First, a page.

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Bobcats

Photo courtesy of Carrie Nauman

The Washington defense teams up to bring down a Western Dubuque runner Friday, Nov. 1, 2019 at Epworth in a 42-10 loss to the Bobcats.
Photo courtesy of Carrie Nauman The Washington defense teams up to bring down a Western Dubuque runner Friday, Nov. 1, 2019 at Epworth in a 42-10 loss to the Bobcats.
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EPWORTH — On Friday night, the lights were bright, the rain was slight and the Demons gave it all up their might, but the Bobcats won the fight.

Washington, ranked No. 10, lost its first-round playoff high school football game to Western Dubuque, 42-10, to end the 2019 season with a 7-3 record.

The Bobcats (10-0) advance to play North Scott, a 9-3 winner over Cedar Rapids Xavier, last year’s Class 3A champion.

“I think we got beat by a team that played better than us,” Washington head coach James Harris said. “I’m disappointed in how we performed. Performance is directly related to preparation. which means I didn’t do my job has the head coach good enough.”

Most football games are won by the lineman, but on a night when the temperature is 35 degrees and it rains during the first half, the linemen are even more valuable. The Western Dubuque offensive and defensive lines controlled the line of scrimmage.

“The guys up front on both sides of the ball made a special effort to take over the football game,” Western Dubuque coach Justin Penner said. “It was just 11 guys getting after it all night.”

The Demons got the ball first but punted after three plays.

Ben Bryant went 36 yards on the Bobcats’ first play and quarterback Calvin Harris scored from the 12 three plays later.

The Demons picked up a first down on their next drive, but punted. The Demons forced a punt, but the offense started on its own 3. Facing a fourth down at its own 12, Luke Turner gained enough for the first down, but Washington punted four plays later.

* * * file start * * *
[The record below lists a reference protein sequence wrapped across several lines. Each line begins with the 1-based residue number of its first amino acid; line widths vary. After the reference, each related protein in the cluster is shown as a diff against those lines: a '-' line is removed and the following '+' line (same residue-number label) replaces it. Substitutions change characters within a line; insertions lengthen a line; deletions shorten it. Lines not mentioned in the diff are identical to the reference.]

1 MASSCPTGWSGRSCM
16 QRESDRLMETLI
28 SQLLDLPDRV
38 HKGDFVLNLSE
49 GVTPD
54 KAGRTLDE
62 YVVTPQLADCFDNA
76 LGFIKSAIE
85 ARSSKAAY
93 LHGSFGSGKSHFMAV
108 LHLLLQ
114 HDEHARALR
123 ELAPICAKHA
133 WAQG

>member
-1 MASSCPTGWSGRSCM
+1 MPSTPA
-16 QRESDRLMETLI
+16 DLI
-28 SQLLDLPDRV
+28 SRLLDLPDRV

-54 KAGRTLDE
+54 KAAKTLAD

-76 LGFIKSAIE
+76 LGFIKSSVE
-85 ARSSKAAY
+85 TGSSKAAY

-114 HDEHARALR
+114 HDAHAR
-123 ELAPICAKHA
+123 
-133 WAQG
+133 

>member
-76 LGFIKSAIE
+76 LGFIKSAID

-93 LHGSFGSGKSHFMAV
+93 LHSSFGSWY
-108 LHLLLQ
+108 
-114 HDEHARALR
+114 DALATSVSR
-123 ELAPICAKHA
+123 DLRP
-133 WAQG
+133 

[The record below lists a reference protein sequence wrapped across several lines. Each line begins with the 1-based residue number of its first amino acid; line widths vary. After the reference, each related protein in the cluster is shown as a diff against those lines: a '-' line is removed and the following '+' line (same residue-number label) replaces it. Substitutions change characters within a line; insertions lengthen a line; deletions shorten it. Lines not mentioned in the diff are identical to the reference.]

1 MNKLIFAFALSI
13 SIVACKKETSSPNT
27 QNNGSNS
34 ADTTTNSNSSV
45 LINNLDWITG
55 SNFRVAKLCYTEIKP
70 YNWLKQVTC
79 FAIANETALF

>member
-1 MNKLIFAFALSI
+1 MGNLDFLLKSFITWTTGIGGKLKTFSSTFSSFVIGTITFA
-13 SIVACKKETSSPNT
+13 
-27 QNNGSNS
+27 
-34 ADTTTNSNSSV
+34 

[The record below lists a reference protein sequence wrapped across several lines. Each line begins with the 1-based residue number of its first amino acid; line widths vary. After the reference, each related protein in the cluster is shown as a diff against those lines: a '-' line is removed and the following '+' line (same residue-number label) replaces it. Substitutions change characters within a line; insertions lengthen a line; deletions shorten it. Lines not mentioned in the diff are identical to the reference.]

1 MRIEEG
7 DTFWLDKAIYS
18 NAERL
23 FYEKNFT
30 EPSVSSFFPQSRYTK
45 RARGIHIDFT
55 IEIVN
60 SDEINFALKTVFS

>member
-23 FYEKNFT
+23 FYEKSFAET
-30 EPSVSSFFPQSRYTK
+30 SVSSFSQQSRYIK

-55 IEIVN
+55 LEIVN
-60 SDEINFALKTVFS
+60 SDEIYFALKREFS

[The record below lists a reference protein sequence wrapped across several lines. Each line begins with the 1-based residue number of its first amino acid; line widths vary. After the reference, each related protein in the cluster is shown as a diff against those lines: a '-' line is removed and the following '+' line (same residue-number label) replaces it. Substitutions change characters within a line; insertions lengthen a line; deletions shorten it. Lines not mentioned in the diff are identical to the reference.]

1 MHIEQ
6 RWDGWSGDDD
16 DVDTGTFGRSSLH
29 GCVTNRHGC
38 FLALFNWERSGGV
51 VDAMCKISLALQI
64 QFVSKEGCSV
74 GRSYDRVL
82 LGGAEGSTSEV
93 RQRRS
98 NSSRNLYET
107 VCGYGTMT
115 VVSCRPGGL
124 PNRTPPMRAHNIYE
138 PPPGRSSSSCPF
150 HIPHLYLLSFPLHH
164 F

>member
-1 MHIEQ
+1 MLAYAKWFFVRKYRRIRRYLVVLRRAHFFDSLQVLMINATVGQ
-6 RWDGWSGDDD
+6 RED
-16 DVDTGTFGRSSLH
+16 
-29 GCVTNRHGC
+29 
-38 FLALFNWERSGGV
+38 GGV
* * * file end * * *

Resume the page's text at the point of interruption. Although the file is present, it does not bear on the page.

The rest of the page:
Western Dubuque faced a fourth-and-6 on its ensuing drive, but converted, then scored for plays later for a 14-0 lead with 7 minutes, 35 seconds left in the second quarter.

Washington drove from its own 27 to the WD 11, then kicked a field goal by Zac Stout with 2:28 left in the half, but WD returned the kick 60 yards and scored three plays later to take a 21-3 lead into halftime.

The return cancelled any momentum the Demons achieved.That and the first WD play from scrimmage were the major plays of the first half.

“Those hurt,” Coach Harris said. “The first (scrimmage) play, which was their outside zone, we lost contain, and it was similar circumstances on their kickoff return, where they doubled our contain guy, breaking the return. Those were frustrating.”

The Bobcats got the ball first in the second half and went 67 yards in eight plays for a 28-3 lead.

The Demons picked up two first downs but failed to convert a fourth down.

The Bobcats used seven running plays to go 61 yards for a 35-3 lead.

Washington answered by driving from its own 20 to the Bobcat 28 but an unsportsman-like penalty caused the drive to stall.

A 53-yard Harris rush scored on the first play of the fourth quarter started a running clock.

Washington added a late score on a pass from Luke Turner to Ethan Hunt.

Washington scored 409 points in the regular season and “that is pretty incredible,” Penner said. “They were the best scoring offense in the class. Hats off to our guys defensively.”

“They did a good job,” Coach Harris said. “They held our talented offense in check pretty well. They are a well-coached, talented unit.”

Turner had 165 yards rushing on 30 carries, but was 5 of 21 passing. Hunt had three receptions for 33 yards and Spencer Sotelo caught two passes for 32 yards.

Brady Knutson and Dillan Sanders each had nine total tackles to lead the Demon defense and Knutson recovered a fumble.

“We were really close to breaking a lot of big plays and, unfortunately, we gave up too many,” Coach Harris said. “The playoffs were part of our goal, but not all of it. I am disappointed we came up short on Friday. But losing is a powerful teacher, so it is important to learn from this experience. I am incredibly proud of my team. Our players put in a tremendous amount of time, work commitment and emotion and have invested themselves in trying to represent our team, school and community the right way.”